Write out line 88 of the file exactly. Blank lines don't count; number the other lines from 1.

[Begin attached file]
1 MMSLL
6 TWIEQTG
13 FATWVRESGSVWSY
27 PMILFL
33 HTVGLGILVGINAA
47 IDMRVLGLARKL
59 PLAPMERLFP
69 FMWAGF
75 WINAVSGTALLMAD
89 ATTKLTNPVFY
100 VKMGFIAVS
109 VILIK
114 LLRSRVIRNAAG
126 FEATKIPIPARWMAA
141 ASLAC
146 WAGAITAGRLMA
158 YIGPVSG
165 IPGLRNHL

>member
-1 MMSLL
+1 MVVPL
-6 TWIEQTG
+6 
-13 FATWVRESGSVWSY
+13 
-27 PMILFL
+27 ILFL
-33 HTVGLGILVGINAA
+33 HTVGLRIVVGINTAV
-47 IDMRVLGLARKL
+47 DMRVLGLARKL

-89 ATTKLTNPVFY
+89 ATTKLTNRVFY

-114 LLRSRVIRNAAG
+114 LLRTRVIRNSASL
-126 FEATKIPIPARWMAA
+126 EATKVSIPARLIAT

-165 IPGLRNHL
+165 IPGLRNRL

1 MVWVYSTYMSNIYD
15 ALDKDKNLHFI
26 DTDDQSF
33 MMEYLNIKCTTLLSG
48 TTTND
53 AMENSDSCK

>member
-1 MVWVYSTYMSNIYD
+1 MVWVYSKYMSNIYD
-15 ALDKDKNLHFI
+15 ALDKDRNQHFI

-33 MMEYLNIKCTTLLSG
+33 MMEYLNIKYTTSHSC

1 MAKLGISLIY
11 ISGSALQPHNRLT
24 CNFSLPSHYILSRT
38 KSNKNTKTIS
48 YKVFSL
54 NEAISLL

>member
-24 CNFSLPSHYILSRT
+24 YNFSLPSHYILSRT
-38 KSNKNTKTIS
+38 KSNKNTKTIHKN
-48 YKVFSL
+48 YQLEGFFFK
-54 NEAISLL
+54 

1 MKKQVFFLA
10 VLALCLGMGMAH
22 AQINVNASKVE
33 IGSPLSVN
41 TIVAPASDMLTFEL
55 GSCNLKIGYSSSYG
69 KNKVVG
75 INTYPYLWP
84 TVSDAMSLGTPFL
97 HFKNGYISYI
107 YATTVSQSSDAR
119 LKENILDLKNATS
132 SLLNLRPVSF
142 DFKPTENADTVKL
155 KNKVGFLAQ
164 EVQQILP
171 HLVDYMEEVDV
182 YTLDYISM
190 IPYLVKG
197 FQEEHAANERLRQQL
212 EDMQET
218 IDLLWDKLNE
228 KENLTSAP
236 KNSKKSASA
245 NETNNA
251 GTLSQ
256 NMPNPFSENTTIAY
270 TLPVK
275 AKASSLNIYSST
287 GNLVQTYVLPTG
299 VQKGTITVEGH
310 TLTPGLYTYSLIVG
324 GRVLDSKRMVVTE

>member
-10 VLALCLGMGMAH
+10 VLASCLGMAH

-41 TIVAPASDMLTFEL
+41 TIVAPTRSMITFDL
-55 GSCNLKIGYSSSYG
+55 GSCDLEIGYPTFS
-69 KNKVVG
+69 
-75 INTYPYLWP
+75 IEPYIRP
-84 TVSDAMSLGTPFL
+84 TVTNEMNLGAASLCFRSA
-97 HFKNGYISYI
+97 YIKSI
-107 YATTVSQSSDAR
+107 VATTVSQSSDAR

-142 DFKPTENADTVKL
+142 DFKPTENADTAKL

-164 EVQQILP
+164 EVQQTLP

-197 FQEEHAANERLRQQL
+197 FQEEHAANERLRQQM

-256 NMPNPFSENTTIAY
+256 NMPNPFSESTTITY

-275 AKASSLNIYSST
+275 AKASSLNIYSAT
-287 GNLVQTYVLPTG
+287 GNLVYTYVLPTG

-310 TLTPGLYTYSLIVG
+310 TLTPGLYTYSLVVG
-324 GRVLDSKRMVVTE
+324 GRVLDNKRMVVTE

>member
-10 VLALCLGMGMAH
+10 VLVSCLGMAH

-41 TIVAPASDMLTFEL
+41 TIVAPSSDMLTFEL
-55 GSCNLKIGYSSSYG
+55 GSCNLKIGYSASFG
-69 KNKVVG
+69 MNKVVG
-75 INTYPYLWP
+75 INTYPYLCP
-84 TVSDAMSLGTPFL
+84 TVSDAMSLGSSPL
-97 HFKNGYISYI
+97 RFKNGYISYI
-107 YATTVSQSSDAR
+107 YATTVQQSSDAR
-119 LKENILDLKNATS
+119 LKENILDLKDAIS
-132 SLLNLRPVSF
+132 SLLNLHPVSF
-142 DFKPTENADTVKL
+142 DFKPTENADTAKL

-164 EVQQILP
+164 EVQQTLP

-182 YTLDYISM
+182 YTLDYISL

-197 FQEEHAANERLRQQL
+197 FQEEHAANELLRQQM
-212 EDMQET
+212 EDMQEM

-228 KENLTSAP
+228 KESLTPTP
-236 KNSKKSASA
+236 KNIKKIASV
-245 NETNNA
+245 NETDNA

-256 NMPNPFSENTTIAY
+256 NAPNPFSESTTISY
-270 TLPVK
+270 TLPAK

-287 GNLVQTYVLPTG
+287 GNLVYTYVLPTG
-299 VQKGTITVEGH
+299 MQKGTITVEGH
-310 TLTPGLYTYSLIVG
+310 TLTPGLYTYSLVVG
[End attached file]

212 EDMQET